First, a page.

Tuesday, January 22, 2008

Stout stuff

If you spend a little time in the whimsical world of Patrick Taylor’s An Irish Country Doctor, and you enjoy a good beer now and then, as I do, you can’t help wondering about the Celtic brew favored by the imposing, big-hearted Dr. Fingal Flaherty O’Reilly. Despite his gruff exterior, Dr. O’Reilly is a jolly pub mate who quaffs Guiness stout at the nearby pub with demonstrable pleasure. If in the company of his wacky Labrador, Arthur Guinness—named for his favorite potable—O’Reilly is sure to order a bowl of Smithwick’s for the cosseted pooch.

So with images of rural Northern Ireland in mind, one weekend not long ago I stopped in at our local beer and soda distributor to see if I could buy and try some this taste of Ireland. I expected that they would stock Guiness, which is popular in the New York area. But the store had not only Guiness but Smithwick’s, and Harp beer, too, not mentioned in the novel but a famous Irish brand.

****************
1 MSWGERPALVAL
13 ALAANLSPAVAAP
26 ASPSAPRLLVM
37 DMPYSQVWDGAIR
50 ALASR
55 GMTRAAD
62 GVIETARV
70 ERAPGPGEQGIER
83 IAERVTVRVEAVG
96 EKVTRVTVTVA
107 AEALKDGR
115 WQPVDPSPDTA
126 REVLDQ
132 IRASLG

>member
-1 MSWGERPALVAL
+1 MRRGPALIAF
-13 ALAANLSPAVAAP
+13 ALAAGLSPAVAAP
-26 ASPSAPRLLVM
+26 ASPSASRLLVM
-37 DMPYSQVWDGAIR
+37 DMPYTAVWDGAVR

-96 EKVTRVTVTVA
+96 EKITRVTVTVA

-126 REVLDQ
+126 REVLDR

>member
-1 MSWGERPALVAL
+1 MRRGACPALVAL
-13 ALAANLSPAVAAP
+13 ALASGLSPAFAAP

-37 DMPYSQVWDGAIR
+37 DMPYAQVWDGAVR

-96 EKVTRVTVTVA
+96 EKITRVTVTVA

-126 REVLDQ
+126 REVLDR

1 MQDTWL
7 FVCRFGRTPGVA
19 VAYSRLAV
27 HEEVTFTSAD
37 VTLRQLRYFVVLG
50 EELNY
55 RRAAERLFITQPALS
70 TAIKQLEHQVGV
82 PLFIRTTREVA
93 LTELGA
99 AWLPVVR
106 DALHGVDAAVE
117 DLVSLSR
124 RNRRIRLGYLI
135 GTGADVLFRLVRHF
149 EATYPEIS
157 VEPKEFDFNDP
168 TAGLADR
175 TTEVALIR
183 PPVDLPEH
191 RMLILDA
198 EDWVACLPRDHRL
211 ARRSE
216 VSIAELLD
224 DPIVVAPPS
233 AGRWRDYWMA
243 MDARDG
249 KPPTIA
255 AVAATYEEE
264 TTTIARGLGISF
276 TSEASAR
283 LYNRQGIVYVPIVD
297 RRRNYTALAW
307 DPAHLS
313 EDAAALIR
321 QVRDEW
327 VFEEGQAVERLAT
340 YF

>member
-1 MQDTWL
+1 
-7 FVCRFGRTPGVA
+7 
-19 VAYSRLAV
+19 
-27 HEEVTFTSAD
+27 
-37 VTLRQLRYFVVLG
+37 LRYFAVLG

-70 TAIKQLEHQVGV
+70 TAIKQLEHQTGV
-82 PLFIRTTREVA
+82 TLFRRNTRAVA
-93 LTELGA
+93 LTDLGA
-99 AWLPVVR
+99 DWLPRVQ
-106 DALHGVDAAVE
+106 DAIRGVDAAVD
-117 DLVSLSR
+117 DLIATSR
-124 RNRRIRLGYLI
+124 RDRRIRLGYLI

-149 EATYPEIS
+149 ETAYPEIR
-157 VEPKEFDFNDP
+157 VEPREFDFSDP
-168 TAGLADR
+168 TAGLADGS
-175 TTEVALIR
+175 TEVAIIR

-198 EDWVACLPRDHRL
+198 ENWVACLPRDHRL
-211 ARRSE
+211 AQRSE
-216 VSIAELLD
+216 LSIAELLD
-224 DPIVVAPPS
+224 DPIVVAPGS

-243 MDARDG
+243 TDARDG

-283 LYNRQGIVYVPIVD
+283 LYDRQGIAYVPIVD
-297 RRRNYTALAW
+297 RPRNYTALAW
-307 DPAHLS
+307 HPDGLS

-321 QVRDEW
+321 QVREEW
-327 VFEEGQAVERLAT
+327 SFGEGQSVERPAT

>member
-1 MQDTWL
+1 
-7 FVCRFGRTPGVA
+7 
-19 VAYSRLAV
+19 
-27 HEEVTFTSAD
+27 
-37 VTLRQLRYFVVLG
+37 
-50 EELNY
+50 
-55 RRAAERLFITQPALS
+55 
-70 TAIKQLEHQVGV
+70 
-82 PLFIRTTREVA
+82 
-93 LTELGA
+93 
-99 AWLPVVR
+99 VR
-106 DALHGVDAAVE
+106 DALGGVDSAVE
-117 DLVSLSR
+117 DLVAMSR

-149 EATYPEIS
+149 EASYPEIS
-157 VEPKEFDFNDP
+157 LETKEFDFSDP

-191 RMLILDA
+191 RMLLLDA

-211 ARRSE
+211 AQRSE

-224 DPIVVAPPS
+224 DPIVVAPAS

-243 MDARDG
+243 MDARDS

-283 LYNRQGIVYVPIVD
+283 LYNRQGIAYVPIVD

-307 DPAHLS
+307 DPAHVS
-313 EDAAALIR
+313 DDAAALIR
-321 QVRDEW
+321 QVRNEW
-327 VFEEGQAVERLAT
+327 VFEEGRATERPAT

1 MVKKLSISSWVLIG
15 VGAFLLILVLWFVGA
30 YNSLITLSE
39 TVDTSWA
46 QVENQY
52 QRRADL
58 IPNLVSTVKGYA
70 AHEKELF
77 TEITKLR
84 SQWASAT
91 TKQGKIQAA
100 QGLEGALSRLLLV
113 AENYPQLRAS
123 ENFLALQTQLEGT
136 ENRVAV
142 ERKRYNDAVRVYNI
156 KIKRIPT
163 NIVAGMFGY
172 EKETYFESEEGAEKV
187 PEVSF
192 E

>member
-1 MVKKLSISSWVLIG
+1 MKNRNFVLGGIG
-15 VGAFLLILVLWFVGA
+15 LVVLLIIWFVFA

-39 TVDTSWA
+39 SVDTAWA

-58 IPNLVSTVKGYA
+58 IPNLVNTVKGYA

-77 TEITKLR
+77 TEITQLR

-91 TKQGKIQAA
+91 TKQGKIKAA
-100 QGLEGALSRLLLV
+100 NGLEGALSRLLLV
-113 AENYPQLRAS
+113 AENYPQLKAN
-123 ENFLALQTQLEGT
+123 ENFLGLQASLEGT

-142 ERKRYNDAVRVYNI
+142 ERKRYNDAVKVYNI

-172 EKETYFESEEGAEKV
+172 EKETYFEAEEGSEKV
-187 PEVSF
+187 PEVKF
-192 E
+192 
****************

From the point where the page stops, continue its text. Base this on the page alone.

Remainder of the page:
To my considerable enjoyment—and surprise—I liked each one. I remember tasting stout years ago, just after college, and thought it was certainly full bodied. But I also thought it tasted a little bit like carbonated coffee. Well, palates change, I guess. Or more rightly, they mature. And I can recommend this stout without hesitation to anyone with a taste for the sterner stuff.

By the way, it’s called stout because it is a “strong” beer. It is dark in color and is made from roasted barley. Smithwick’s, the “red” ale, and Harp, a lager beer, both are honey colored and smooth in taste. A little more expensive than domestic beer, they are fun for special occasions, for a party or picnic, say, especially if you’re celebrating a connection to or an appreciation of the Emerald Isle.


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